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  • Overview

    Three new statutory instruments (SIs) (2020/755)(2020/756)(2020/757) were introduced at the beginning of summer which came into effect at the beginning of September, which amended the Town and Country Planning (General Permitted Development)(England) Order 2015 and the Use Classes Order 1987, to “deliver much-needed new homes and revitalise town centres”.

    These are some of the biggest changes to planning regime in many years but the changes are the subject of legal challenge so any developer should think twice if they intend to rely on them before the challenges have been resolved.

     

    Demolition of buildings and construction of new homes

    A new right has been introduced for the demolition of the buildings and replacement by either a single purpose built detached block of flats, or a purpose-built detached house. (Class ZA). What can be demolished:

    • a single purpose-built detached block of flats, and
    • any single detached building established for office use (Class B1(a)); research and development (Class B1(b)); or industrial process (Class B1(c))

     

    The new right will not apply if the old building was constructed after 31 December 1989; if it is listed; if its footprint exceeds 1,000 square meters; and unless the building has been vacant for at least 6 months immediately prior to the application for prior approval.

    An application for prior approval must be made to the local planning authority to provide them with the opportunity to consider the design of the building, its external appearance, impact on the neighbouring amenity and the provision of adequate natural light in all habitable rooms of each new house/flat.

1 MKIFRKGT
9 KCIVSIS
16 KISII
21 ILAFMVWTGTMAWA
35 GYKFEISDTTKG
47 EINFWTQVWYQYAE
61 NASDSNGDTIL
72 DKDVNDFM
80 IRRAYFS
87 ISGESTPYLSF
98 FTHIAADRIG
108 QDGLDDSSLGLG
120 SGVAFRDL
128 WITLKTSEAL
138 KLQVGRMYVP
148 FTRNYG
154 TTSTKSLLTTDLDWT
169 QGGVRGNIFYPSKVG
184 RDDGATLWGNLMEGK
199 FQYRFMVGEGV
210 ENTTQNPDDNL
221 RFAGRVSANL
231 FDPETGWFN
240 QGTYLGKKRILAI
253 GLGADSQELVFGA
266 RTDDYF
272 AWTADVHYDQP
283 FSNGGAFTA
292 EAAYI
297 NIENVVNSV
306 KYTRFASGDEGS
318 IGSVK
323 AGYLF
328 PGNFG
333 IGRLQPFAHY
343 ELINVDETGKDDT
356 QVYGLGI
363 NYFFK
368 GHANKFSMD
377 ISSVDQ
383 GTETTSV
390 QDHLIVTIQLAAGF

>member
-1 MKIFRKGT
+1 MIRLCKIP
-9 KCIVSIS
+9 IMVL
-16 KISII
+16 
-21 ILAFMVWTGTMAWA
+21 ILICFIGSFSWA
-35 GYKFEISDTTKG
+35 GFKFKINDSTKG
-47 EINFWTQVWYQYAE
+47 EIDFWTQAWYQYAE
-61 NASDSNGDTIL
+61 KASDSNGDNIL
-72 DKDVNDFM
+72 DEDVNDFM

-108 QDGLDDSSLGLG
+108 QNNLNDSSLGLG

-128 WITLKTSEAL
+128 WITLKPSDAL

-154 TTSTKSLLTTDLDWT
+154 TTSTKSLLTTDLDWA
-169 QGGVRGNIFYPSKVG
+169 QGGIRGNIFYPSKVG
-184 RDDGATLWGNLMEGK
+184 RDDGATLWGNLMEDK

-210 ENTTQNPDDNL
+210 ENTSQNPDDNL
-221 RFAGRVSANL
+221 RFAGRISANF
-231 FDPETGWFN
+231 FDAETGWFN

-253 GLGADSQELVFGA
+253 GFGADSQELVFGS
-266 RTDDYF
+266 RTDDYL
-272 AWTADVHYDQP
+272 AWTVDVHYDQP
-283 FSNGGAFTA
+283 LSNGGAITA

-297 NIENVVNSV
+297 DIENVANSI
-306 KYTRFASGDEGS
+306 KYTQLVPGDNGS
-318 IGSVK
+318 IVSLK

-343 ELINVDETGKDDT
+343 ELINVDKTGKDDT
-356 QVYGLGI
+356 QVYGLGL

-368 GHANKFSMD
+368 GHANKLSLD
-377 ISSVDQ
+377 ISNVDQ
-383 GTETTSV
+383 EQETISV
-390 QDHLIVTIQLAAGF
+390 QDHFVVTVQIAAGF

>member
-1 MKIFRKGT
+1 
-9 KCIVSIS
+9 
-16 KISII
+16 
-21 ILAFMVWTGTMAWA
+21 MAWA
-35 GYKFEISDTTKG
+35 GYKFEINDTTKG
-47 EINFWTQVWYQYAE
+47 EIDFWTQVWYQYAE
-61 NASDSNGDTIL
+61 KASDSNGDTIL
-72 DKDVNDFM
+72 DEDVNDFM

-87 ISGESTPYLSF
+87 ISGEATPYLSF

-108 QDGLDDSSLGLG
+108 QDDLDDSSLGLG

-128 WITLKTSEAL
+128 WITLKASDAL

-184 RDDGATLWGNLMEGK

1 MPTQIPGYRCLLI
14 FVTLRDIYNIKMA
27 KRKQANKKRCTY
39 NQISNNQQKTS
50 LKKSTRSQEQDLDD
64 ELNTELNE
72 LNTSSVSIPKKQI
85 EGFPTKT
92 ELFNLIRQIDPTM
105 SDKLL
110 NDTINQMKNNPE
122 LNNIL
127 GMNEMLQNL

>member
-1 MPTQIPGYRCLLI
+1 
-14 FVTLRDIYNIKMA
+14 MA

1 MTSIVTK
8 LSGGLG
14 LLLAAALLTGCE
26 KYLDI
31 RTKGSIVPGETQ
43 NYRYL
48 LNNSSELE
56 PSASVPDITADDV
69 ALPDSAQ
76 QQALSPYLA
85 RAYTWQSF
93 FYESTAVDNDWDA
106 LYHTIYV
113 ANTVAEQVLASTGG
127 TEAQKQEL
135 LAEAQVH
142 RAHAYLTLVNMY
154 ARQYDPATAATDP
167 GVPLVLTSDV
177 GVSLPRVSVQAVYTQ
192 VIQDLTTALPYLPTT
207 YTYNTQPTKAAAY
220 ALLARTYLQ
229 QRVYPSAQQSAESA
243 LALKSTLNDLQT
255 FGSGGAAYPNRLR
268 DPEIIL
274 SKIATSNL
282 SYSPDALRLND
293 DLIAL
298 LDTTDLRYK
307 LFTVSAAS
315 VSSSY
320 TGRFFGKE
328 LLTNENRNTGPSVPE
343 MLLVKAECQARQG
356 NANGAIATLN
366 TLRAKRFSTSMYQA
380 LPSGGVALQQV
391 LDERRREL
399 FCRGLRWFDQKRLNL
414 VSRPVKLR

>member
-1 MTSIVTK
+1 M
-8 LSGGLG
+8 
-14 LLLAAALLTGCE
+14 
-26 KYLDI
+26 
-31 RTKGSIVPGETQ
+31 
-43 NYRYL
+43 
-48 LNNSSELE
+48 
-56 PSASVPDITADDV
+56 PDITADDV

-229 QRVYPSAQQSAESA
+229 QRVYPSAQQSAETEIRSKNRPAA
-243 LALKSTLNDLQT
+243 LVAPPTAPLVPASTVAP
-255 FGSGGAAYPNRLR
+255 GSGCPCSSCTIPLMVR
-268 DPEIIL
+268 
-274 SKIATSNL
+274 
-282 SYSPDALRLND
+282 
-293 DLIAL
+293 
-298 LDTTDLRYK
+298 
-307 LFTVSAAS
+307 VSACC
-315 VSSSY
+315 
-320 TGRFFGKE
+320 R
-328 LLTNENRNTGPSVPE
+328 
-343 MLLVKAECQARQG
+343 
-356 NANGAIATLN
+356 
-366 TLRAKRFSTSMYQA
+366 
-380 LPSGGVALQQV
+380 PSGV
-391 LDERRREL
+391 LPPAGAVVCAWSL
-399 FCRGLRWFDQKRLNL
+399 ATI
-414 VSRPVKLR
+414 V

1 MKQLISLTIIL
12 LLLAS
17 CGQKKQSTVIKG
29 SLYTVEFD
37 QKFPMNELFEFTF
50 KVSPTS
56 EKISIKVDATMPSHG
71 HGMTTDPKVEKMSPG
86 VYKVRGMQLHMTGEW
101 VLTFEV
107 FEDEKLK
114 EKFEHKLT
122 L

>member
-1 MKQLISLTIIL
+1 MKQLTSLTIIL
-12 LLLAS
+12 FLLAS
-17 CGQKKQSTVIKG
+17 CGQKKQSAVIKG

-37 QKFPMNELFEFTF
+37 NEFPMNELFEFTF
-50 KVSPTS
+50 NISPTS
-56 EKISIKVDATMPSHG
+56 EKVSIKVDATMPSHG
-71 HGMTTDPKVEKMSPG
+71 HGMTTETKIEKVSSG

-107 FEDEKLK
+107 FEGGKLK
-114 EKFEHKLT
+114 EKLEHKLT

Additional storeys to homes

    Home-owners will now be entitled to increase the size of their homes by adding up to two additional storeys (where the existing house consists of two or more storeys) or one additional storey (where the existing house consists of only one storey). In order to benefit from this new right, the house must have been constructed between 1 July 1948 and 28 October 2018. There must not have been any earlier additional storeys already added to the original house, whether by operation of this right or otherwise. And after development, the height of the highest part of the roof must not exceed 18 metres. Development will need to comply with a number of conditions controlling, e.g. external materials and fenestration, and prior approval is necessary.

     

    Use Classes changes

    Major reforms to the Use Classes Order 1987 have also been made which would change the face of permitted development rights. Before 1 September 2020, there were five main categories of use classes in England:

    • Class A—shops and other retail premises such as restaurants and banks
    • Class B—offices, workshops, factories and warehouses
    • Class C—residential uses, and
    • Class D—non-residential institutions and assembly and leisure uses
    • sui generis—a wide range of uses in a class of their own. A material change of use from a sui generis use, or to a sui generis use, requires planning permission

     

    On 1 September 2020, SI 2020/757 revoked classes A and D (subject to transitional provisions), replacing them with recast, wider use class E, F.1 and F.2 and recasting elements of the old use classes as sui generis uses. There are now six main categories:

    • Class B—general industrial (excluding offices)
    • Class C—residential uses
    • Class E—commercial, business and service uses
    • Class F.1—learning and non-residential institutions, and
    • Class F.2—local and community uses
    • sui generis uses